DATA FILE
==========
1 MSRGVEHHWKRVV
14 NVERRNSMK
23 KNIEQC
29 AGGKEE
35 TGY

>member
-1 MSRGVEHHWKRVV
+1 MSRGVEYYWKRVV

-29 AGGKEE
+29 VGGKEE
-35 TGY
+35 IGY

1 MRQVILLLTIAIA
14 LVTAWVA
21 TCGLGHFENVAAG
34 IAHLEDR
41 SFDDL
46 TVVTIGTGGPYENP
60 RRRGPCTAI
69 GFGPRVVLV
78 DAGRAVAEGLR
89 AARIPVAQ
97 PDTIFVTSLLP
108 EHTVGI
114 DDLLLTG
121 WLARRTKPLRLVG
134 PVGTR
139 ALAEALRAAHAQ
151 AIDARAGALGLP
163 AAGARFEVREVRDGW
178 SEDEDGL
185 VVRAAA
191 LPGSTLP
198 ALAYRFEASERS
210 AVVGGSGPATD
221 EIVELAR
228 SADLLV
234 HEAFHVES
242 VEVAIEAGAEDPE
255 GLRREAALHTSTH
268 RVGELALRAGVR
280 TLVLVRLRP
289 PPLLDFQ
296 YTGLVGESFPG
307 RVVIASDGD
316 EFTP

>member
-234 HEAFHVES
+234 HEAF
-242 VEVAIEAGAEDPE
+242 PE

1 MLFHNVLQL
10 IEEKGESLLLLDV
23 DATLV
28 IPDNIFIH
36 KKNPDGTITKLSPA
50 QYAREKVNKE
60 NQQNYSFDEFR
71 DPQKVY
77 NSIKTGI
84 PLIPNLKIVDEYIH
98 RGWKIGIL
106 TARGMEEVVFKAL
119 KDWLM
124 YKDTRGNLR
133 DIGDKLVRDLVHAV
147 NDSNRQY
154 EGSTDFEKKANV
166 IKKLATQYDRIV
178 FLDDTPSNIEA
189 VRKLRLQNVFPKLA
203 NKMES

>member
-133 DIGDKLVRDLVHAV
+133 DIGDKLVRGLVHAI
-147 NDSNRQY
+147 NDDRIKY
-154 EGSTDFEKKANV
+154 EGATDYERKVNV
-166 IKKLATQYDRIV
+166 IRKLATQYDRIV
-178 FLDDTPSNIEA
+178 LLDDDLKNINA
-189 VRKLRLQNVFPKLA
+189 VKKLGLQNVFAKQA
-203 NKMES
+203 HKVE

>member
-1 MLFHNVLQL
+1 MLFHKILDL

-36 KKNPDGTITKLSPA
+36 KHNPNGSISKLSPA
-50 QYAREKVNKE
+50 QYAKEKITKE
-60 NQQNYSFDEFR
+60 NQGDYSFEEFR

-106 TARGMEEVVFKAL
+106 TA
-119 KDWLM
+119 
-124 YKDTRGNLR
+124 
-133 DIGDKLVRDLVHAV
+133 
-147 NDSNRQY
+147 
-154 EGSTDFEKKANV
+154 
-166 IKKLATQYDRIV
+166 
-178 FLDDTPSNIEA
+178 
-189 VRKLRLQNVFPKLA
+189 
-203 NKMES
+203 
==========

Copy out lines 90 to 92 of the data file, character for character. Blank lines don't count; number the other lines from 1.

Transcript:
+1 MLFHKILDL

-36 KKNPDGTITKLSPA
+36 KHNPNGSISKLSPA